“The gravity of the challenge is underscored by the fact that even the best of outcomes at Copenhagen would still be insufficient for dealing with the problems of rising CO2 and climate change,” he adds.
It’s now up to us to put pressure on our representatives and demand decisive action. You can voice your concerns by signing numerous petitions. Please visit:
For Your Organic Bookshelf
Read More:A Pivotal Moment in Environmental Politics
November 10th, 2009 - Barbara Feiner
As a number, 350 may not mean much to you, but it’s extremely important to those following the climate-change crisis.
According to the Citizens Climate Lobby, 350 parts per million (ppm) is the carbon-dioxide limit each nation must achieve to keep global temperatures from rising to catastrophic levels. The current atmospheric carbon-dioxide concentration is 389 ppm—a number that’s climbing 2 parts a year.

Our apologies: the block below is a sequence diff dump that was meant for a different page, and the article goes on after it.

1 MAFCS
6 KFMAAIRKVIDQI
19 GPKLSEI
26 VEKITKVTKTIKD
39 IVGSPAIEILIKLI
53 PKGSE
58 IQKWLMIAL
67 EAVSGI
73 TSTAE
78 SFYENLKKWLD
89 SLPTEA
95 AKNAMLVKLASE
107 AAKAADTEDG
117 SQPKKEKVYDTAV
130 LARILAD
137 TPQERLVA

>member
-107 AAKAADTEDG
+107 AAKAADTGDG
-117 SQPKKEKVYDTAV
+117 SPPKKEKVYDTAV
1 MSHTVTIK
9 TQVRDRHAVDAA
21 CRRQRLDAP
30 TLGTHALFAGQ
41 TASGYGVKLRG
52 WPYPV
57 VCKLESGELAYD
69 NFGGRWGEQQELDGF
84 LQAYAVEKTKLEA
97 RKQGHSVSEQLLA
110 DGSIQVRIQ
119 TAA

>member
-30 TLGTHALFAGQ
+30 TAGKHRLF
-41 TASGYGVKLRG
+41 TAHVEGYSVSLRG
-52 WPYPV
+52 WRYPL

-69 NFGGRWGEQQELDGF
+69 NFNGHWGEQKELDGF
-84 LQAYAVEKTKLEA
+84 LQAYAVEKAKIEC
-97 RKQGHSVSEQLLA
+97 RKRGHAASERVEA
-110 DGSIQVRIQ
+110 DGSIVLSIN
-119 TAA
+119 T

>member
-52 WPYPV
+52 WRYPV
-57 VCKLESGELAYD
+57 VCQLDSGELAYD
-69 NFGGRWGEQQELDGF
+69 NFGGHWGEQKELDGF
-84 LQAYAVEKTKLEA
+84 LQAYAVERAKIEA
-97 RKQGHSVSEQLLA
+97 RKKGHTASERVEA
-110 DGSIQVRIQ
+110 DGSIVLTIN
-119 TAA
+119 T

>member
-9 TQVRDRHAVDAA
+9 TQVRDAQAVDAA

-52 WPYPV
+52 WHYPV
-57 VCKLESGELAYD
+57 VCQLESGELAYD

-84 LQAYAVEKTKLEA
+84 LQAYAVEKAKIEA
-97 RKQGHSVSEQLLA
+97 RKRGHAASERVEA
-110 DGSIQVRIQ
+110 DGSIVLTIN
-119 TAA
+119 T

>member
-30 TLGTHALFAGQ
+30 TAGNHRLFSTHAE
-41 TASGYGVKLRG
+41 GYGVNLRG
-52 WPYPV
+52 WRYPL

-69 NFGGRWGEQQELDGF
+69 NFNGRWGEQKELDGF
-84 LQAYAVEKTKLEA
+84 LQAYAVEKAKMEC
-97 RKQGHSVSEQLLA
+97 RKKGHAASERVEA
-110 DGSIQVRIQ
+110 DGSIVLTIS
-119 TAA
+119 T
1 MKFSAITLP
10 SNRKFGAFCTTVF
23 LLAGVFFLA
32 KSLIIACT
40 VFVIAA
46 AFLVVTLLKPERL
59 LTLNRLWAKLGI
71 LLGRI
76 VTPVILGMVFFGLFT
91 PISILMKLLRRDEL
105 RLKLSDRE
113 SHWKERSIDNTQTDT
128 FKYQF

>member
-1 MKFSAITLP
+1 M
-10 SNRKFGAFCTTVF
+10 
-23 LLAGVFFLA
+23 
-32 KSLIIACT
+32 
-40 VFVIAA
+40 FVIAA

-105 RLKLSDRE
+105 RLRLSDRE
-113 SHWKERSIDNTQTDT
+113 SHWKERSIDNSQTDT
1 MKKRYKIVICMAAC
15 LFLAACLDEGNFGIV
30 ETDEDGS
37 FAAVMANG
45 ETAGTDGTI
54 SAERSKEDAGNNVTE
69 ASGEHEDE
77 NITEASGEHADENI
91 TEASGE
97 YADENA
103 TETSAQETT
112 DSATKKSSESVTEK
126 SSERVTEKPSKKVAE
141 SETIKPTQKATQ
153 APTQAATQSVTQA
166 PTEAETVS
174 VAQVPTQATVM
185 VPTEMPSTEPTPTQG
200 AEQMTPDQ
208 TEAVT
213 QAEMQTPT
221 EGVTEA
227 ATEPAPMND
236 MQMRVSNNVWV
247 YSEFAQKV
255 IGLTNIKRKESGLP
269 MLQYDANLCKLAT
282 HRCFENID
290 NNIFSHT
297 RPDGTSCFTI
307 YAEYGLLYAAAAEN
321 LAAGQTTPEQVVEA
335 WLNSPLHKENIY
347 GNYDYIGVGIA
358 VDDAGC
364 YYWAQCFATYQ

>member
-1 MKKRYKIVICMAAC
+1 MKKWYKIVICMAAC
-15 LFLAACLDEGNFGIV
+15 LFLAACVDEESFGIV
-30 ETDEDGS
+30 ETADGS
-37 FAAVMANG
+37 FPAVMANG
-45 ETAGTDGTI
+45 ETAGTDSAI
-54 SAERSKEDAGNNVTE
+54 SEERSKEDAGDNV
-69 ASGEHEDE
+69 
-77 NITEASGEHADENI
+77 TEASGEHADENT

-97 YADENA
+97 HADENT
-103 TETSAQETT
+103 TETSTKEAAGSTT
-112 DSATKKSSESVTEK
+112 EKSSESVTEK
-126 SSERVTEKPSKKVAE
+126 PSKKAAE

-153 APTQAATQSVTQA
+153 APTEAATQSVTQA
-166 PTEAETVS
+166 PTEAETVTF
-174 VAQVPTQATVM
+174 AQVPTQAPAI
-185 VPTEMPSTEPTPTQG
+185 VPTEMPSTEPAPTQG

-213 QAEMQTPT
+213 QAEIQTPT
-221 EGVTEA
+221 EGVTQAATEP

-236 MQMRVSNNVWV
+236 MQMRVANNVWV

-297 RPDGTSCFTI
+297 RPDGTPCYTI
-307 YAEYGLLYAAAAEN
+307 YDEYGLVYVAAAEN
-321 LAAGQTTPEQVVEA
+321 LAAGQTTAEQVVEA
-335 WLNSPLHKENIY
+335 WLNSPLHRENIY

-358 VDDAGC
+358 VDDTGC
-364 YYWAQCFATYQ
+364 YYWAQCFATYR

Rep. Bob Filner (D-CA) has asked President Obama to reach agreement on this goal with other world leaders at next month’s United Nations Climate Change Conference in Copenhagen. He and Rep. Dennis Kucinich (D-OH) are circulating a letter in the House that calls upon Obama to take action. Click here to read the full text.
“Global leaders can negotiate with one another, but humanity cannot negotiate with the earth’s climate,” says Citizens Climate Lobby Founder and President Marshall Saunders. “It will not compromise. We must yield or face the wrath of nature.”
For Your Organic Bookshelf: Our Choice: A Plan to Solve the Climate Crisis
Read More:Climate Change: The Point of No Return